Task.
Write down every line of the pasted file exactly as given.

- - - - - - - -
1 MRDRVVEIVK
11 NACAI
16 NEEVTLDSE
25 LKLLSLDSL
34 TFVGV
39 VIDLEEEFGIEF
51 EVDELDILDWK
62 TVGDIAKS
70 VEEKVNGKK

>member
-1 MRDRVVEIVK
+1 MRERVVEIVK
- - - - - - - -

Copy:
1 MRDRVVEIVK
11 NACAI
16 NEEVTLDSE
25 LKLLSLDSL
34 TFVGV
39 VIDLEEEFGIEF
51 EVDELDILDWK
62 TVGDIAKS
70 VEEKVNGKK

>member
-1 MRDRVVEIVK
+1 MRERVVEIVK